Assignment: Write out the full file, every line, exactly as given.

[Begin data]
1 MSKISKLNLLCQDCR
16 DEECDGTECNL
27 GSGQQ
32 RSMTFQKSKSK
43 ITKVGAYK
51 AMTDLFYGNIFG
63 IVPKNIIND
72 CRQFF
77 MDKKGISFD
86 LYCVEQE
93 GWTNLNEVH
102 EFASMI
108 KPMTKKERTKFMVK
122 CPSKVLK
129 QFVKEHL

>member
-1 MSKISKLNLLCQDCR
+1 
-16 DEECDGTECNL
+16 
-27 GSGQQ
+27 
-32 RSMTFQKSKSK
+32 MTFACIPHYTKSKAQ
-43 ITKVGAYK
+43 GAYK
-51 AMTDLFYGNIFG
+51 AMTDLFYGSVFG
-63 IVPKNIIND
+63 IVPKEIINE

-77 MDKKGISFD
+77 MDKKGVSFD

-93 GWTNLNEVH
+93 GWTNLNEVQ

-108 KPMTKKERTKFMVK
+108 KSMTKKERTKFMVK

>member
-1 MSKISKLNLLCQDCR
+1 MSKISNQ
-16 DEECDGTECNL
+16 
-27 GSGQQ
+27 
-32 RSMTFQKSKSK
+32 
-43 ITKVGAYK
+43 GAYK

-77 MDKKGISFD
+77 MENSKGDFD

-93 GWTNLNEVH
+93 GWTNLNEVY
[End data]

1 MSKISKLNLLCQDCR
16 DEECDGTECNL
27 GSGQQ
32 RSMTFQKSKSK
43 ITKVGAYK
51 AMTDLFYGNIFG
63 IVPKNIIND
72 CRQFF
77 MDKKGISFD
86 LYCVEQE
93 GWTNLNEVH
102 EFASMI
108 KPMTKKERTKFMVK
122 CPSKVLK
129 QFVKEHL

>member
-1 MSKISKLNLLCQDCR
+1 
-16 DEECDGTECNL
+16 
-27 GSGQQ
+27 
-32 RSMTFQKSKSK
+32 MTFACIPHYTKSKAQ
-43 ITKVGAYK
+43 GAYK
-51 AMTDLFYGNIFG
+51 AMTDLFYGSVFG
-63 IVPKNIIND
+63 IVPKEIINE

-77 MDKKGISFD
+77 MDKKGVSFD

-93 GWTNLNEVH
+93 GWTNLNEVQ

-108 KPMTKKERTKFMVK
+108 KSMTKKERTKFMVK

>member
-1 MSKISKLNLLCQDCR
+1 MSKISNQ
-16 DEECDGTECNL
+16 
-27 GSGQQ
+27 
-32 RSMTFQKSKSK
+32 
-43 ITKVGAYK
+43 GAYK

-77 MDKKGISFD
+77 MENSKGDFD

-93 GWTNLNEVH
+93 GWTNLNEVY